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An alternative to a savings account is a money market account. Not a bank "Money Market" account which pays effectively the same silly rate as a savings account, but an actual Money Market investment account. You can even write checks against some Money Market investment accounts.

I have several accounts worth about 13,000 each. Originally, my "emergency fund" was in a CD ladder. I started experimenting with two different Money market investment accounts recently. Here's my latest results:

August returns on various accounts worth about $13k: - Discover Bank CD: $13.22 - Discover Bank CD: $13.27 - Discover Bank CD: $13.20 - Discover Savings: $13.18 - Credit Union "Money Market" Savings account: $1.80 - Fidelity Money Market Account (SPAXX): $7.35 - Vanguard Money market Account (VMFXX): $10.86

The actual account values are approximate. The Fidelity Money Market Account holds the least value, and the Credit Union account by far the most.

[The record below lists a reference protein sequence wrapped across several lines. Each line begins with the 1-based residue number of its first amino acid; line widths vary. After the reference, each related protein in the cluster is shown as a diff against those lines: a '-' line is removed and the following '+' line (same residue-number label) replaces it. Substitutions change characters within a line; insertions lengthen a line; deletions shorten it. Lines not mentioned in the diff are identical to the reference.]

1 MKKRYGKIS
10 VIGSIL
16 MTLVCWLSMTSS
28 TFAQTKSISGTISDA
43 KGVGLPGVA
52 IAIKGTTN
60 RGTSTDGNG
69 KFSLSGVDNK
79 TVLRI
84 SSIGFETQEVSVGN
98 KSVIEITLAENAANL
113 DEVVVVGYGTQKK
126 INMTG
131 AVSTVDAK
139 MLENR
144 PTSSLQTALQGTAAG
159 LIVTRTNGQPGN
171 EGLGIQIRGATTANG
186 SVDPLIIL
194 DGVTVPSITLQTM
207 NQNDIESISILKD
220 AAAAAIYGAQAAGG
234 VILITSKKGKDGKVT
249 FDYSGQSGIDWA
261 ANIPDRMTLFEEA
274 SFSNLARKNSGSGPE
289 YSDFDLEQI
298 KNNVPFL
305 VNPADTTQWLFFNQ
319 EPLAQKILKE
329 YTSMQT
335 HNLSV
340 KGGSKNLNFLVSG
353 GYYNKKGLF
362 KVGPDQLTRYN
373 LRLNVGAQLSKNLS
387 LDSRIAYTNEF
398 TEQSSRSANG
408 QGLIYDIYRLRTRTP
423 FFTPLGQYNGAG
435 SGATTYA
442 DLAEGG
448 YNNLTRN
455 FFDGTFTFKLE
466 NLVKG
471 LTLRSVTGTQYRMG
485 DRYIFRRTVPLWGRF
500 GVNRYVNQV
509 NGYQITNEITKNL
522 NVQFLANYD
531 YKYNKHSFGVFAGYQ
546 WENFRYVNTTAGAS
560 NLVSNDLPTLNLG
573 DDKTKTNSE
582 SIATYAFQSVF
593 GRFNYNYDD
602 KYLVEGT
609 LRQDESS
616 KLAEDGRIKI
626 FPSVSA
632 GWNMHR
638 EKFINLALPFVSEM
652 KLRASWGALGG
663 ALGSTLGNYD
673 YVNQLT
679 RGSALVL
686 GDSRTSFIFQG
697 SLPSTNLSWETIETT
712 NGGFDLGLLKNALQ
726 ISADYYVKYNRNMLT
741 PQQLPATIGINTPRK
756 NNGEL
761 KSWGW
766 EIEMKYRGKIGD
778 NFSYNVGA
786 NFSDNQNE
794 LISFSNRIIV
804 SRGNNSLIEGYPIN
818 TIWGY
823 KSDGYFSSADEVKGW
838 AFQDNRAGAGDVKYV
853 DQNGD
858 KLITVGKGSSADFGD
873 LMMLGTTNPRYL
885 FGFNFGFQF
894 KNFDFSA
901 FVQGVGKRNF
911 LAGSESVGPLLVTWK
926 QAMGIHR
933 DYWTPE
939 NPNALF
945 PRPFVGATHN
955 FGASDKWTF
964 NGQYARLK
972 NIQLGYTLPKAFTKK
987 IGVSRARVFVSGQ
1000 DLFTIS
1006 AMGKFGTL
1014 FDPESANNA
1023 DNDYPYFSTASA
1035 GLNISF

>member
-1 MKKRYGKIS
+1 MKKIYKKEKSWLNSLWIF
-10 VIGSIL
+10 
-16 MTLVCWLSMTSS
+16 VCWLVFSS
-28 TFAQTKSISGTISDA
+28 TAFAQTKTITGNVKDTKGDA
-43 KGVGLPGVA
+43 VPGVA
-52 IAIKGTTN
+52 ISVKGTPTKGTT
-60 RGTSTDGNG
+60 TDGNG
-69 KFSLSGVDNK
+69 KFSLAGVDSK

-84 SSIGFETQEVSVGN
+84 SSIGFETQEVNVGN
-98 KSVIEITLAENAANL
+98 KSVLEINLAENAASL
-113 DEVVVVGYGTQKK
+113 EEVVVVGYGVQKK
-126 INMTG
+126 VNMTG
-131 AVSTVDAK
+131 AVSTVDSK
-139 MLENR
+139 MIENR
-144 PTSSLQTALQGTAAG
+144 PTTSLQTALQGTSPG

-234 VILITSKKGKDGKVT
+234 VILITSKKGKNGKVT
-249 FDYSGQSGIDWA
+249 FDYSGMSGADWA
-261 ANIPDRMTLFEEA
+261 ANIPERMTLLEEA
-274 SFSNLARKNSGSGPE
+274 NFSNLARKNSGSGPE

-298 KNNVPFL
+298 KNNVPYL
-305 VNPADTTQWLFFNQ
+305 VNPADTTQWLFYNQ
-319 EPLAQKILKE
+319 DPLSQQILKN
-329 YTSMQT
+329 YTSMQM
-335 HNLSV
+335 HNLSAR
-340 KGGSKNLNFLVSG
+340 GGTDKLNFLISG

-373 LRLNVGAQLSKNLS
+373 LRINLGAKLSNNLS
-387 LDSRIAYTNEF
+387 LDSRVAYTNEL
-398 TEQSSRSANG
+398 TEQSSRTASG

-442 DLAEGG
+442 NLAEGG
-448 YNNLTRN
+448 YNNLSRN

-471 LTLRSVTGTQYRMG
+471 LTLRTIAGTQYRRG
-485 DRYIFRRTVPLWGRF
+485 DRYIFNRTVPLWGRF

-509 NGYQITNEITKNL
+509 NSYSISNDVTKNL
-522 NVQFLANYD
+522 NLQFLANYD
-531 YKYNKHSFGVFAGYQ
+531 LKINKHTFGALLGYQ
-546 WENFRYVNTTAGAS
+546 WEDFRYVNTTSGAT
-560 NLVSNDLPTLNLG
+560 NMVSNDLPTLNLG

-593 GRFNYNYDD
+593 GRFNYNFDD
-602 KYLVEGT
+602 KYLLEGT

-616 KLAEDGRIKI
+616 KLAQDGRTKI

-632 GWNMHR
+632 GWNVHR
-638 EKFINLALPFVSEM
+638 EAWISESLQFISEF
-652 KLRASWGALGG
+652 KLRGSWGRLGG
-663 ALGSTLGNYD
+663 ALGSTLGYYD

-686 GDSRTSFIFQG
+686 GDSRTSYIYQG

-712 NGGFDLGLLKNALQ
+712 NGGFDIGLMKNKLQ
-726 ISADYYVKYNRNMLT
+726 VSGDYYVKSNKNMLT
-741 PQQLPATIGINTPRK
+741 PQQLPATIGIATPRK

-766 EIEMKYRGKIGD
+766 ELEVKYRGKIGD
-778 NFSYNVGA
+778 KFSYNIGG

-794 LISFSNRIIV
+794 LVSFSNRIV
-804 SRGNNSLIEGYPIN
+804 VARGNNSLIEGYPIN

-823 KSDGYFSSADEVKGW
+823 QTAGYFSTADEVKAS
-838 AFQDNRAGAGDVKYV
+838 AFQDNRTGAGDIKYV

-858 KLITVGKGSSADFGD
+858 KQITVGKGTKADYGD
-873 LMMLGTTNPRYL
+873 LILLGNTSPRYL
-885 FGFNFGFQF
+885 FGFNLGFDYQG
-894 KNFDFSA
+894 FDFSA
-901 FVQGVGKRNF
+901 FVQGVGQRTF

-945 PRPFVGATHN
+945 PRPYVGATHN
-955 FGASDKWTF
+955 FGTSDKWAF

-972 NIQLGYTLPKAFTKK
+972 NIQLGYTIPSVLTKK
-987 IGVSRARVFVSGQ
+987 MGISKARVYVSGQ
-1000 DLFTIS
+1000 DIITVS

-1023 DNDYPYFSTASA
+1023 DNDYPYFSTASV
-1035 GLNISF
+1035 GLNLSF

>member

The result of the experiment is that as the CDs mature, I'll be moving out of Discover Bank into the Vanguard Money Market account.

You can put your money into more traditional equities mutual fund. The danger with them is the stock market may drop big the day before you want to make your withdrawl... and then you don't have the down payment for your house anymore. But a well chosen mutual fund will yield better.

There are 3 ways a mutual fund increase in value:

  • stock appreciation (or depreciation as the case may be)
  • dividends. Stock pay dividends to their shareholders. Mutual funds pass the collected dividends periodically on to their shareholders
  • capital gains. As the fund managers make trades, they have to pass the capital gains tax implications onto the fund holders. They do that through periodic capital gains payments.

Here's how three of my mutual funds did in the past month... adjusted as if the accounts had started off to be worth about $13,000:

  1. VIGAX: $162.15
  2. VASGX: $60.12
  3. VSMGX: $73.33

Those must vary wildly month-to-month.

By the way, if you look up the ticker symbols, VASGX is a Vanguard "Fund of Funds" -- it invests not 100% in the stock market, but 80% in the stock market and 20% in bonds. VSMGX is a 60/40 split. Interesting that VASGX grew less than VSMGX...but that assumes my spreadsheet is correct. Most of my mutual funds pay dividends and capital gains once or twice a year. I don't think any pay in August.